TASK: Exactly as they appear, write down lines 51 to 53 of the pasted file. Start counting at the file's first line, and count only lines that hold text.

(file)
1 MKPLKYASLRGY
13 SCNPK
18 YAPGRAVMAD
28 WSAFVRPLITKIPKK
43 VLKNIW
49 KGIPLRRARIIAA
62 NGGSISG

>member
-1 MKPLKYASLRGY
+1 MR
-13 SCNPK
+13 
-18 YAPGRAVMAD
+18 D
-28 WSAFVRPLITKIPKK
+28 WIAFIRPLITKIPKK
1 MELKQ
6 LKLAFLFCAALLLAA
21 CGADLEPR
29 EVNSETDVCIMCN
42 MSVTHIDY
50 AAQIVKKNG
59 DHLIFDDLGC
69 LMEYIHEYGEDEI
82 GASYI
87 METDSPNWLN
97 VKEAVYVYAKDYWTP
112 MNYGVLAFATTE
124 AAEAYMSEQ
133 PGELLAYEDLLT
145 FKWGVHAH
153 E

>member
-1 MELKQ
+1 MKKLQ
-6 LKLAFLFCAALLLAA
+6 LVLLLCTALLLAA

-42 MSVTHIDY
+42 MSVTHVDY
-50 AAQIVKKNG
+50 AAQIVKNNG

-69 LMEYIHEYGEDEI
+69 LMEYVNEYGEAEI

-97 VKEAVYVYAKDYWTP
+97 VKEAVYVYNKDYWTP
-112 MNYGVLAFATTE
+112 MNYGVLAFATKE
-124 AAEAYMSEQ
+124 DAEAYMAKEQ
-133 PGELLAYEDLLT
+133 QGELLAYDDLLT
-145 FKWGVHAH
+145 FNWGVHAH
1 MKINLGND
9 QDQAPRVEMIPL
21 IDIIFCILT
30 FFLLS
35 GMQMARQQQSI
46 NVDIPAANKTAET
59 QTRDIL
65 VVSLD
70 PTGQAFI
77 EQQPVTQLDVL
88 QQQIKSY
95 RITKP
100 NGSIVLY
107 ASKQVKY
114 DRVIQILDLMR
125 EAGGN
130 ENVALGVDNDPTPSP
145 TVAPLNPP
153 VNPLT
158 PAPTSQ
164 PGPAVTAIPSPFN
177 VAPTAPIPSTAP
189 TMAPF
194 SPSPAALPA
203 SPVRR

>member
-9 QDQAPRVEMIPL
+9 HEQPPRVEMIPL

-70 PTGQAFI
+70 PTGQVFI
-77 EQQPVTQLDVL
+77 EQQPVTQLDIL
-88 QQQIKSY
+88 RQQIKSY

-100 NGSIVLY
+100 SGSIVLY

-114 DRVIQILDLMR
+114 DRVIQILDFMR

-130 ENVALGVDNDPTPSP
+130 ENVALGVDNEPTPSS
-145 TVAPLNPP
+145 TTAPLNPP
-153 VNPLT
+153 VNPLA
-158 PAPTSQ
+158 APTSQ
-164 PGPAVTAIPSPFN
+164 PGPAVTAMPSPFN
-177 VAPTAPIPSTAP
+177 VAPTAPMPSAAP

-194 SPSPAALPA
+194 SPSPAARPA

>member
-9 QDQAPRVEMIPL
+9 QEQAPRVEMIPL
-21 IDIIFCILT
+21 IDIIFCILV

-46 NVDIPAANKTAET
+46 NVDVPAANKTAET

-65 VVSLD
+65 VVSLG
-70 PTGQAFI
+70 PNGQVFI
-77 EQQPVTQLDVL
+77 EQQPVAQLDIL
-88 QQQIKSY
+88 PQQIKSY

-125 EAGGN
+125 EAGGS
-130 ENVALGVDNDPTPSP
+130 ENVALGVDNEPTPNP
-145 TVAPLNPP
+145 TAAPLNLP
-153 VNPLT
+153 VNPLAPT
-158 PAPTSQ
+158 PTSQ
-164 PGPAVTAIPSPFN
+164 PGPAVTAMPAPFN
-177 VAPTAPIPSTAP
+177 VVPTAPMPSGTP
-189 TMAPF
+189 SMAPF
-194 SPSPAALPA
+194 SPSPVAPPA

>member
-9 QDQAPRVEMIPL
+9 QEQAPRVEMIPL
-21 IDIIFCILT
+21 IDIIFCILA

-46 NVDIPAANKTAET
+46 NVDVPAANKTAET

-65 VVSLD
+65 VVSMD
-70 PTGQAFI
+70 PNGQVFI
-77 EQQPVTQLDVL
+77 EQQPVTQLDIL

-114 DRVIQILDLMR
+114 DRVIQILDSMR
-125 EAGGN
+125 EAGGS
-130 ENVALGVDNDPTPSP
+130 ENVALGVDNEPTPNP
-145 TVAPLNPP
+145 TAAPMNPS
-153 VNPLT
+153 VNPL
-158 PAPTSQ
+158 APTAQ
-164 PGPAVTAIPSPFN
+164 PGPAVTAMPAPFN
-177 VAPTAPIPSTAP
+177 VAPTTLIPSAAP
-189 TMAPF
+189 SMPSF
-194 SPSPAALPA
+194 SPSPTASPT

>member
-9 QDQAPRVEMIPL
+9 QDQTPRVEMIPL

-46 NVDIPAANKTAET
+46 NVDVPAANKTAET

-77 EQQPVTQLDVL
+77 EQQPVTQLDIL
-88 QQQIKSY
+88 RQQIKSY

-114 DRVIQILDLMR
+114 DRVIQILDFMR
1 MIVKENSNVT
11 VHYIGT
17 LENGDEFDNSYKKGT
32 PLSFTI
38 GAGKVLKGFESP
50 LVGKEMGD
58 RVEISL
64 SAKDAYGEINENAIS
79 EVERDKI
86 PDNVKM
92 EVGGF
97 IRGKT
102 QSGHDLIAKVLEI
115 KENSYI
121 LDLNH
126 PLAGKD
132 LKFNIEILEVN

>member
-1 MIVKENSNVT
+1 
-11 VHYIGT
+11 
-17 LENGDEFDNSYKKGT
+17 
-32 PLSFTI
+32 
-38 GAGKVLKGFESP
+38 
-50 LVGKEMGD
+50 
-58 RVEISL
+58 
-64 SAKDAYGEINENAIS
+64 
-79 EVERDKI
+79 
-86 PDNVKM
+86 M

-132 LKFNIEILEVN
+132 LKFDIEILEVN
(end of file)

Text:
+133 QGELLAYDDLLT
-145 FKWGVHAH
+145 FNWGVHAH